Protecting Your Family During Cold and Flu Season


Measures to protect you and your family during cold and flu season do not always have to do with vaccination decisions. Obviously, it is your choice whether to obtain a flu vaccine for you and your family. The measures below can work in addition to any vaccination that you would receive. Flu vaccinations are not one hundred percent effective in preventing influenza. Sometimes, the vaccination does not always correctly anticipate the type of flu that will be going around that season. Therefore, flu prevention and safety can include other common-sense measures that you can take.

One of the biggest risk factors for the cold and flu is bacteria. This can come through germs or other forms of impurities in the air. Therefore, much of your prevention strategy has to start with keeping yourself and your atmosphere clean during flu season. This will require vigilance and mindfulness on your thought. You will never be able to completely eliminate the risk of illness, but you can certainly cut it down. Here are some steps that you can take preventatively during flu and cold season.

Wash Your Hands and Fight Germs

Germs are one of the biggest causes of illness. Germs can fester and linger. Once they are present, they can weaken your immune system to the point where you can get sick. The problem is that your hands receive and carry impurities. You touch various things that have germs attached such as your nose. Alternatively, you can carry germs to your eyes and nose if you come in contact with them elsewhere. In other words, you carry bacteria back and forth between your body and everything else that you touch. If there are other germs floating around, you pick them up and internalize them through your hands. The Centers for Disease Control has released a study that shows that washing hands reduces the risk of respiratory illness by 16 to 21 percent.

You should not only wash your hands frequently with soap and water, but you should also carry around hand sanitizer with you at all times. Scrub your hands before all meals and certainly after you use the restroom. The CDC says that a single gram of human feces can have as much as one trillion germs. Being vigilant about your hand hygiene can only help you during the flu and cold season.

At the same time, make sure to clean your hands thoroughly after you cough or blow your nose. Of course, you should make sure to cover your mouth when coughing and nose while sneezing, but this leaves a residue of germs on your hands. These will live on and come back to haunt you if you do not remove them at once.

Your hands are not the only things that you should constantly be cleaning during flu season. Germs can also accumulate on your surfaces in your home or office. Take care to clean these both frequently using antibacterial cleaners. It is better to err on the side of cleanliness when it comes to fighting germs. Do not give germs a chance to take root anywhere.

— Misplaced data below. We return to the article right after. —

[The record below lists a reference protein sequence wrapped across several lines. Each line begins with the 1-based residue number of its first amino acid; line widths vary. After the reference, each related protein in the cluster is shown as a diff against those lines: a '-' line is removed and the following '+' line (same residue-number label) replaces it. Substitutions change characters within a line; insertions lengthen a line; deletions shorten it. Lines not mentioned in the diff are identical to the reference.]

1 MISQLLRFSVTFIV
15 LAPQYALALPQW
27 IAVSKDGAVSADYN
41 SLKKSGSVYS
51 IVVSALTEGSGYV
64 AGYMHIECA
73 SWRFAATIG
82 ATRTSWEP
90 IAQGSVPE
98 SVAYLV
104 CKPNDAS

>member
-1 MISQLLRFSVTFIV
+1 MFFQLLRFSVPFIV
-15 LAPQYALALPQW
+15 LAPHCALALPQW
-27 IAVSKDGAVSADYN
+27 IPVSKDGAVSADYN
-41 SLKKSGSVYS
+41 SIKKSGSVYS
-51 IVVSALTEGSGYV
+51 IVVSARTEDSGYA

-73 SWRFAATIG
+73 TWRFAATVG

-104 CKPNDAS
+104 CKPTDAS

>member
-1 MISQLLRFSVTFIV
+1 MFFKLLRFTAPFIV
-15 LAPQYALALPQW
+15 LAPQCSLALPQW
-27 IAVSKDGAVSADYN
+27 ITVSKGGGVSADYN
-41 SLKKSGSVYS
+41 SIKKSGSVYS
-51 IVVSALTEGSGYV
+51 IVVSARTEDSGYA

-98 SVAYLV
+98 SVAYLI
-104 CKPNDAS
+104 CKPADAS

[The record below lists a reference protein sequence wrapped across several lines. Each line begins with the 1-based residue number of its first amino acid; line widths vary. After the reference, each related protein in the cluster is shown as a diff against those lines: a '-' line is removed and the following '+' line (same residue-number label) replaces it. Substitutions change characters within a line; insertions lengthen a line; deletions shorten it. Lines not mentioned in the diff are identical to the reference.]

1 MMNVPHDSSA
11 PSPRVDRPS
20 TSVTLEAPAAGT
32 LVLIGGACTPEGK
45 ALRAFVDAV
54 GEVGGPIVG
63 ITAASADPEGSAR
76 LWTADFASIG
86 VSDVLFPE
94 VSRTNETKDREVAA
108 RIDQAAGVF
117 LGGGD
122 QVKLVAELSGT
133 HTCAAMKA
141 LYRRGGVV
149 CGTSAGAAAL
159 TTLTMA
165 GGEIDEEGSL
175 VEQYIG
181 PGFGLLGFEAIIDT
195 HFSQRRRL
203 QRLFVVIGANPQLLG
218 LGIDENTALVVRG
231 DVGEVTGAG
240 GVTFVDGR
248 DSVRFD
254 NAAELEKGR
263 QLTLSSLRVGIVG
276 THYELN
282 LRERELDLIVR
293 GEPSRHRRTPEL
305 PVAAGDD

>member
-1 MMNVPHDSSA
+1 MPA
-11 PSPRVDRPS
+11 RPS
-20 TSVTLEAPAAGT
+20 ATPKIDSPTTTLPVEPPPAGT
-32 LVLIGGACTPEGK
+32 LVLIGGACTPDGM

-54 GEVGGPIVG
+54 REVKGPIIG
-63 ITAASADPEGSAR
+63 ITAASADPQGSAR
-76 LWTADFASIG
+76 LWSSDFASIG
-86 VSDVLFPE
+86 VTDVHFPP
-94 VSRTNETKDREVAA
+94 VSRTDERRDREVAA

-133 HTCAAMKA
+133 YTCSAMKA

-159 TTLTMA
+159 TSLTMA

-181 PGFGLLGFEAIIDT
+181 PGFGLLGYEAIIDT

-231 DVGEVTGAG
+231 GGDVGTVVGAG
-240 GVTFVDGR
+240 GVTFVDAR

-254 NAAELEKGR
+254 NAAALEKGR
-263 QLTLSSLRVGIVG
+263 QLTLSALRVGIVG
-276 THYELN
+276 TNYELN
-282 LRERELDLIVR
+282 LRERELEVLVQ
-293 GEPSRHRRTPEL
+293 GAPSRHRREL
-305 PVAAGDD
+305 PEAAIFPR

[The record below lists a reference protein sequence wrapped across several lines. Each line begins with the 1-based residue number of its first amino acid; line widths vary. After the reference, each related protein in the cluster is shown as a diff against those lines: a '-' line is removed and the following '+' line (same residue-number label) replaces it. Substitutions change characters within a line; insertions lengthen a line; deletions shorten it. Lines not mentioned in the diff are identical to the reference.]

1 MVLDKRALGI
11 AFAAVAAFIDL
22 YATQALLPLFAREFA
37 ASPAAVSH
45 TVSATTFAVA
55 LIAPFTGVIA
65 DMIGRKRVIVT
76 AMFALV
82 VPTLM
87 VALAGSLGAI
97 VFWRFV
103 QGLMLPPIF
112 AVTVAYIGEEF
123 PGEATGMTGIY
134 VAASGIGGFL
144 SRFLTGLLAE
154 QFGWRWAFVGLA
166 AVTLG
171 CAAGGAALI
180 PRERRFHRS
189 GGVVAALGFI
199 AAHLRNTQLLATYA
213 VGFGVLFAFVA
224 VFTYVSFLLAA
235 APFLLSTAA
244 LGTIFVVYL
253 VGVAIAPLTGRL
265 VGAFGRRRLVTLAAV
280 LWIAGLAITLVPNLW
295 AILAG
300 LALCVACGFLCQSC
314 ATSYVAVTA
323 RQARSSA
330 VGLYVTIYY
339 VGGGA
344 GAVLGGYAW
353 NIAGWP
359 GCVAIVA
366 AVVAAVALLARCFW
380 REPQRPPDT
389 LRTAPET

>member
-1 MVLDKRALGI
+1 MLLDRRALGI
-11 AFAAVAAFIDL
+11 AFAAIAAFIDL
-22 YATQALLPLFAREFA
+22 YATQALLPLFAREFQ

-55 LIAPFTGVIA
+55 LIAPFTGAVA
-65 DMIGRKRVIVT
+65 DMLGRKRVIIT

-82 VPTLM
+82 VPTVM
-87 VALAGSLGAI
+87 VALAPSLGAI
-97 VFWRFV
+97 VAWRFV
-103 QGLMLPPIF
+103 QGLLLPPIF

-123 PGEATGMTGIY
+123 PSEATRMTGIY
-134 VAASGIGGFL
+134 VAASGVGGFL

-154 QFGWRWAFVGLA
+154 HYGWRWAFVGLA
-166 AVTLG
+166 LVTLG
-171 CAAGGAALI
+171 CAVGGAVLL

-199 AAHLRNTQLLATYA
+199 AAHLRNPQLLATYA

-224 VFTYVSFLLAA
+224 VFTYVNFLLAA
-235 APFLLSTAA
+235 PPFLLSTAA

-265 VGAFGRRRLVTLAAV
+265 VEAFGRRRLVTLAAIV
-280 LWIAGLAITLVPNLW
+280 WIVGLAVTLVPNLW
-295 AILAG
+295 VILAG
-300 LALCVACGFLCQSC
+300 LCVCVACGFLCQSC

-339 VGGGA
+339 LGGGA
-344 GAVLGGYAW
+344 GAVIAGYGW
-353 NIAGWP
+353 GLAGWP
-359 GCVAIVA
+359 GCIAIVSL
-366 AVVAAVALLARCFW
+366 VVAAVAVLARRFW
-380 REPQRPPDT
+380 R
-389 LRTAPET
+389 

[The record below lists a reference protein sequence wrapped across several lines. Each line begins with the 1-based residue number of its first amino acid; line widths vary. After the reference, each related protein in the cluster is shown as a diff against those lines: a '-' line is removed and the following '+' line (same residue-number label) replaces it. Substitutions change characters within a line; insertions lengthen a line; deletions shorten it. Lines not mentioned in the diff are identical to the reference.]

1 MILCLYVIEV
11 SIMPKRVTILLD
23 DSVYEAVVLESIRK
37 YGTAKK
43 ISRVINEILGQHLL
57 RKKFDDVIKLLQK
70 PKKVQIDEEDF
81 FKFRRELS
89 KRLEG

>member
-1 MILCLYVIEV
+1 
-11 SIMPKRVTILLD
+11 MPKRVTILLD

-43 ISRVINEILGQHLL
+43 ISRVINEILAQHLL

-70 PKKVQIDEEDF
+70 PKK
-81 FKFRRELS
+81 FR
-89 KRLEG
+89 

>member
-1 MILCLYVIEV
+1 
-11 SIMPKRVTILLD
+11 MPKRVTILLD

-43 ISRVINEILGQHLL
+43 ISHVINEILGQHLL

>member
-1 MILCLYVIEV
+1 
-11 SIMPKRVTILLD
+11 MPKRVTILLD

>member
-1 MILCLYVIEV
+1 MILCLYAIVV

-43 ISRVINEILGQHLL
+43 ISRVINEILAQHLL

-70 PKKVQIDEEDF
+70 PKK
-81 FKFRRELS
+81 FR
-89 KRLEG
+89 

Get Rest

While you do not have to hibernate during cold season, you must make sure that you get sufficient rest and sleep. When you are physically tired, your resistance to sickness decreases. When that happens, your body has to work harder to function, and your immune system has less to work with to keep you well. Getting a certain minimum amount of sleep each night will not only keep you rested but will help build your resistance to illness. This takes on even more importance when you are feeling less than one hundred percent. Sometimes, you can nip possible illness in the bud by getting your proper rest when you are starting to feel sick.

Staying Home and Staying Away

If you know that someone is sick, take care to keep your distance from them. The flu and the cold are highly contagious and contact with sick people is a surefire way to spread a virus. Germs can be spread through breathing and through touch. You should also recognize the risk factors for the flu and cold. For example, those over the age of 65 are prime candidates to catch the flu and will be more likely to get you sick. While it sounds cold to advise you to stay away from older people during flu season, recognize that this population will have a higher risk of contracting a virus during outbreaks.

If you have children and there is an outbreak of illness going around, consider keeping them home from school for a day even if they are not yet sick. Daycare is an especially fertile breeding ground for germs and viruses will circulate back and forth in this environment.

At the same time, you should be the one staying away from others if you think that you are sick or getting sick. Beyond not wanting to spread the illness, receiving other people’s germs can further hurt an already compromised immune system.

When you take these steps for you and your family, you will reduce the chance that someone gets sick. Once one person in your household gets sick, there is a high chance that they will pass their illness along to everyone. Thus, everyone in your home needs to take these measures for themselves to keep the bacteria out of your family because germs are yet another thing that families share with each other.


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